Picks and Pans Review: No Matter How Much You Promise to Cook or Pay the Rent You Blew It Cauze Bill Bailey Ain't Never Coming Home Again

UPDATED 11/24/2003 at 01:00 AM EST Originally published 11/24/2003 at 01:00 AM EST

By Edgardo Vega Yunqué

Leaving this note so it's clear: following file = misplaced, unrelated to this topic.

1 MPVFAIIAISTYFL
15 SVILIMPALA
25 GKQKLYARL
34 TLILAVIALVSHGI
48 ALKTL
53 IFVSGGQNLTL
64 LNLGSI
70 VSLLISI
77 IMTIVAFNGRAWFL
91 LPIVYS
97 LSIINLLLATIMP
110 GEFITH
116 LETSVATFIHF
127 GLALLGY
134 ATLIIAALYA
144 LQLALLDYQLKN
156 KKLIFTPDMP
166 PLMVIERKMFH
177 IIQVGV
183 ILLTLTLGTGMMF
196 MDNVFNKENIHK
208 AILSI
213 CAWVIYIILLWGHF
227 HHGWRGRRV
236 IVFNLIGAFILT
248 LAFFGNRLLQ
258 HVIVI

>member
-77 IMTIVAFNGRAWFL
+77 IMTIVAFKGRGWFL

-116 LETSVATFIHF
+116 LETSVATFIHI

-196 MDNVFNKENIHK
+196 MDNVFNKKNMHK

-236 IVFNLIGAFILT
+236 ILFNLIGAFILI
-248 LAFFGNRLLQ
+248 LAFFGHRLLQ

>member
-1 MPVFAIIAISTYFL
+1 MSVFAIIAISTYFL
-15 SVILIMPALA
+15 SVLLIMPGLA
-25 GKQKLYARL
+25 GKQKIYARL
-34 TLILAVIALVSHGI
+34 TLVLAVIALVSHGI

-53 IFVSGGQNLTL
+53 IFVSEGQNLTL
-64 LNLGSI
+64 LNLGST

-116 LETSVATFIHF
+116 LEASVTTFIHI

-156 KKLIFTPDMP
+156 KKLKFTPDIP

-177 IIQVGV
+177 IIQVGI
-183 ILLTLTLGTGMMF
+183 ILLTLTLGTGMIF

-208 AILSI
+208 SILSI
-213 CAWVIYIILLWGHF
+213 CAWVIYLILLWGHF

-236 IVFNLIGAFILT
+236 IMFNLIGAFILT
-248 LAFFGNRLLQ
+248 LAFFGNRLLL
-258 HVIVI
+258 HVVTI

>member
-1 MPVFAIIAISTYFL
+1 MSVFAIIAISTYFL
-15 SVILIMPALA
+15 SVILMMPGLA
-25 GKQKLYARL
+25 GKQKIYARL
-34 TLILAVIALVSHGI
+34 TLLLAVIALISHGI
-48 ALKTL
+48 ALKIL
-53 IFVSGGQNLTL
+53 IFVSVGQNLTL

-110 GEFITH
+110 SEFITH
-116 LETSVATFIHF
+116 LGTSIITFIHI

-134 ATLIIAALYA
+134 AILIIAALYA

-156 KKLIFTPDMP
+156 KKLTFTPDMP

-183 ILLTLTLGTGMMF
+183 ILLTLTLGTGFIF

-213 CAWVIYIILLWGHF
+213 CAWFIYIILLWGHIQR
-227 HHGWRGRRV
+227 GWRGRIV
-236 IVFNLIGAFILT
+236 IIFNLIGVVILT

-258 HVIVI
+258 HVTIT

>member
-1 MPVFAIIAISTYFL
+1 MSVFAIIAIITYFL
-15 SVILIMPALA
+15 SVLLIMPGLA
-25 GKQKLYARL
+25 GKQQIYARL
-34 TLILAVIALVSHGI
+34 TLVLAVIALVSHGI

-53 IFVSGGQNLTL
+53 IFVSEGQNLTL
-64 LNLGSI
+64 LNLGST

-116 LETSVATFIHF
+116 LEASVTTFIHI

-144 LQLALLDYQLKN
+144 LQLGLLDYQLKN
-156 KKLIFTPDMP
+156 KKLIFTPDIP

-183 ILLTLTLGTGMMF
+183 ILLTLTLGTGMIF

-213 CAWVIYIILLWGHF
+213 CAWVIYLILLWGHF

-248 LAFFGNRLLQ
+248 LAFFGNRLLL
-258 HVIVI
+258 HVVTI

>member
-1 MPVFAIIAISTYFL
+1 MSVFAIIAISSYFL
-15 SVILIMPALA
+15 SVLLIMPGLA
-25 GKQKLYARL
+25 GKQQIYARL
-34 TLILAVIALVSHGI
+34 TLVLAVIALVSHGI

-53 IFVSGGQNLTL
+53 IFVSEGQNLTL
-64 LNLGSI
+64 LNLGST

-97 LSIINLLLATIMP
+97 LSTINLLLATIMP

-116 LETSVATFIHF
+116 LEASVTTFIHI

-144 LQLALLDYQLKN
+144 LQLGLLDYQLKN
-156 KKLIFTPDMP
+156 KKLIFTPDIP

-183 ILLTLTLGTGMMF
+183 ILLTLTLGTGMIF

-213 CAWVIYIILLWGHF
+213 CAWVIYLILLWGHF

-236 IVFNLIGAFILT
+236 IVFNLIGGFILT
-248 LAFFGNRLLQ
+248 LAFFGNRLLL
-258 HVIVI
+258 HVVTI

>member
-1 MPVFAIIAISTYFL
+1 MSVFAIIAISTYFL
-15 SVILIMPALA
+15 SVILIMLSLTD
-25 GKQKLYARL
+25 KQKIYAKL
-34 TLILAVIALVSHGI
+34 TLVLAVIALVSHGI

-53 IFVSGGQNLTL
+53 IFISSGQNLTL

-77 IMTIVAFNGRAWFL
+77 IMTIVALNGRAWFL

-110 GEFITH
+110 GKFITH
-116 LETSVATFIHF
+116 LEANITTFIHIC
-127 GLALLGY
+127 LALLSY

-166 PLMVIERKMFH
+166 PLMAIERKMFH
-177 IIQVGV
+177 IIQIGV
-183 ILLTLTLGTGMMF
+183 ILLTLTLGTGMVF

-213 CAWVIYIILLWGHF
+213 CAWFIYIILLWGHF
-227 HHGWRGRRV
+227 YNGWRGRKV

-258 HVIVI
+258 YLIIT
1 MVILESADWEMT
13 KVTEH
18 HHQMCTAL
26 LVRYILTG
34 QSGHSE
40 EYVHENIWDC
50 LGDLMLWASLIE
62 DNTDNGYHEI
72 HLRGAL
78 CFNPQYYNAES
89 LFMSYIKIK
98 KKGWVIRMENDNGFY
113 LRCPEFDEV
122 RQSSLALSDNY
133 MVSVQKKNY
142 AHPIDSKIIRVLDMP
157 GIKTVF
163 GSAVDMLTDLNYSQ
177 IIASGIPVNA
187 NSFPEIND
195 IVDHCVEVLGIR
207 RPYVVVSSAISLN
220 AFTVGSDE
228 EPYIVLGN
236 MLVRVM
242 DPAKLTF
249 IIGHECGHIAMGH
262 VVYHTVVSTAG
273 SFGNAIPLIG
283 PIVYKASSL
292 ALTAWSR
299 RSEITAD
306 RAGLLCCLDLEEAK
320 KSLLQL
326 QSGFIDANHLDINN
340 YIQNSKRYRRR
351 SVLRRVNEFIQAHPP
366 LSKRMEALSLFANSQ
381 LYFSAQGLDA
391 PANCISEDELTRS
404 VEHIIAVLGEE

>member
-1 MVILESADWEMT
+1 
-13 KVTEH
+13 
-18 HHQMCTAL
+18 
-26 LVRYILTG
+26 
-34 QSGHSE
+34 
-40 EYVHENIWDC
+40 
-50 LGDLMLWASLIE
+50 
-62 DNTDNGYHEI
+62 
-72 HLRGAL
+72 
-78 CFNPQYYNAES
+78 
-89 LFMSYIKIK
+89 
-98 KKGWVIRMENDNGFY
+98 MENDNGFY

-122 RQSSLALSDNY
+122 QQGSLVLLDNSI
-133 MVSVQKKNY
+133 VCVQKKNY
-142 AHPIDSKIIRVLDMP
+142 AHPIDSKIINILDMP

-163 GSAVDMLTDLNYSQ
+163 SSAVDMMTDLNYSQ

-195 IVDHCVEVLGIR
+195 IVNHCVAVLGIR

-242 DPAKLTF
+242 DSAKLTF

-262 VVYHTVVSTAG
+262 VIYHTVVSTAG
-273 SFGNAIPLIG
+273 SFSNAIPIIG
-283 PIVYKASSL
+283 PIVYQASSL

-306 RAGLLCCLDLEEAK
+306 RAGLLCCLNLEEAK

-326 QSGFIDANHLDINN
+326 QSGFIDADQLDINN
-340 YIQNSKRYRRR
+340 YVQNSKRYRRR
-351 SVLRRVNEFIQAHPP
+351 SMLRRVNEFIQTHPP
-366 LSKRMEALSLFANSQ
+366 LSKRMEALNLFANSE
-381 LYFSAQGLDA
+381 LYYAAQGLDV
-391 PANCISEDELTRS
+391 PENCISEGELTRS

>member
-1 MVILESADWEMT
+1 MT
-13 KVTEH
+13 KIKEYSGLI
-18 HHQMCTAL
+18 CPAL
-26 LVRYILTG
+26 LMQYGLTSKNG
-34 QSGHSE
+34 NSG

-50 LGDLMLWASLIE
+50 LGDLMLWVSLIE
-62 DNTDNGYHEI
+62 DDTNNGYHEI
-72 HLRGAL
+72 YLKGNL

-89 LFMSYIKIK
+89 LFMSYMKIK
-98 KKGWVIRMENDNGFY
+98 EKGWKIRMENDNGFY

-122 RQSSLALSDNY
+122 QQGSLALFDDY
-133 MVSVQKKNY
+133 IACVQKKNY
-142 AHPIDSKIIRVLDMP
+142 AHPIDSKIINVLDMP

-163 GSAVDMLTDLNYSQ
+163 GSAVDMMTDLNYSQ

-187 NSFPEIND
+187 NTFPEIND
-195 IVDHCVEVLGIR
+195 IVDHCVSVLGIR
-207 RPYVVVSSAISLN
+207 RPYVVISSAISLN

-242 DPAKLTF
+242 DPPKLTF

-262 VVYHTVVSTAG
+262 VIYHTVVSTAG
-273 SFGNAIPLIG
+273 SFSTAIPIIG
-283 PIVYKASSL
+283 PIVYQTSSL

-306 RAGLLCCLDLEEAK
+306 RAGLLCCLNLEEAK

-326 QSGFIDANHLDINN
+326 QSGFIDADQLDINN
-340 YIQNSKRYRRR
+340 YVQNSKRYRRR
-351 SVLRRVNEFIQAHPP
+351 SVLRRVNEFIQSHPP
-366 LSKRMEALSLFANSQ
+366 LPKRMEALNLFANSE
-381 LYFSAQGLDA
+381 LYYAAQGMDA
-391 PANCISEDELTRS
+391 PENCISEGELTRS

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In an exceptional epic shaped by the jagged rhythms of jazz, Vidamía Farrell, an Irish-Puerto Rican teenager, struggles to get her estranged father, Billy, to resume his career as a pianist, which ended when he was wounded in Vietnam. Jumping effortlessly back and forth in time, the author weaves in the stories of the Farrells' family, linking them to events ranging from the forced resettlement of the Cherokees to the first Gulf War, and to artistic figures from trumpeter Miles Davis to Spanish poet Federico García Lorca. Vega Yunqué's love for jazz and America's cultural diversity resonates, though he handles a violent episode with an oddly benevolent tone, and he tends to keep preaching after the reader has been converted. Despite those off notes, you'll be humming Bill Bailey long after the music stops.


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